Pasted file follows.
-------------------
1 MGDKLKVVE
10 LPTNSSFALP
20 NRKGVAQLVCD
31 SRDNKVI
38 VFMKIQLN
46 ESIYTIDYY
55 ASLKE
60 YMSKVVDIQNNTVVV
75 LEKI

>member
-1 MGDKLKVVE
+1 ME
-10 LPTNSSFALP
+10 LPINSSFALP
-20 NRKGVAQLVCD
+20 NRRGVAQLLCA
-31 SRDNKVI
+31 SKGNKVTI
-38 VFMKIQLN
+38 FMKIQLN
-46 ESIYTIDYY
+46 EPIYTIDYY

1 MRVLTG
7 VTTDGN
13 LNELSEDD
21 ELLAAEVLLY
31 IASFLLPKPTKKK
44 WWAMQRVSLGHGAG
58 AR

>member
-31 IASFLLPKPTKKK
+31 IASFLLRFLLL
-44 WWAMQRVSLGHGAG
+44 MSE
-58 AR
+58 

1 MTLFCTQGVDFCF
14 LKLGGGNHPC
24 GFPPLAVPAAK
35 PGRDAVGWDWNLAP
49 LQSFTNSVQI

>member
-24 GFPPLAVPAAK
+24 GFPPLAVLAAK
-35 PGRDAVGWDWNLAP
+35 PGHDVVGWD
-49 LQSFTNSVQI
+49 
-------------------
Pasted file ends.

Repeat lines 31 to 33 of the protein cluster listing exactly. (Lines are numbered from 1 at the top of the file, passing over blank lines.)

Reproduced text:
-31 IASFLLPKPTKKK
+31 IASFLLRFLLL
-44 WWAMQRVSLGHGAG